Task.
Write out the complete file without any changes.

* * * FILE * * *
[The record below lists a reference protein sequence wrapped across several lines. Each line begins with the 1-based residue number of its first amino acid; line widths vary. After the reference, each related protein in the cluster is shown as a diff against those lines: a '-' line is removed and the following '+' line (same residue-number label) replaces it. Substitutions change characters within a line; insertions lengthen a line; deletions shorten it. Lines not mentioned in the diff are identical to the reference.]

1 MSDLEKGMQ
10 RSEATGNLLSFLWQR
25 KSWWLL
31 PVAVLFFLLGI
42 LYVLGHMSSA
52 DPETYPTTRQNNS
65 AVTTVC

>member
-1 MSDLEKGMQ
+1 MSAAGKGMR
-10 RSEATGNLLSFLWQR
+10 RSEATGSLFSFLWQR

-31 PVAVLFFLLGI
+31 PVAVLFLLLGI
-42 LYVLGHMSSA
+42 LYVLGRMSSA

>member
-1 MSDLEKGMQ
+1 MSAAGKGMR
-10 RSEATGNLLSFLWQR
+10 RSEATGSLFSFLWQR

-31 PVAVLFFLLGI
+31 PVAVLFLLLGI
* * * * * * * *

[The record below lists a reference protein sequence wrapped across several lines. Each line begins with the 1-based residue number of its first amino acid; line widths vary. After the reference, each related protein in the cluster is shown as a diff against those lines: a '-' line is removed and the following '+' line (same residue-number label) replaces it. Substitutions change characters within a line; insertions lengthen a line; deletions shorten it. Lines not mentioned in the diff are identical to the reference.]

1 MSDLEKGMQ
10 RSEATGNLLSFLWQR
25 KSWWLL
31 PVAVLFFLLGI
42 LYVLGHMSSA
52 DPETYPTTRQNNS
65 AVTTVC

>member
-1 MSDLEKGMQ
+1 MSAAGKGMR
-10 RSEATGNLLSFLWQR
+10 RSEATGSLFSFLWQR

-31 PVAVLFFLLGI
+31 PVAVLFLLLGI
-42 LYVLGHMSSA
+42 LYVLGRMSSA

>member
-1 MSDLEKGMQ
+1 MSAAGKGMR
-10 RSEATGNLLSFLWQR
+10 RSEATGSLFSFLWQR

-31 PVAVLFFLLGI
+31 PVAVLFLLLGI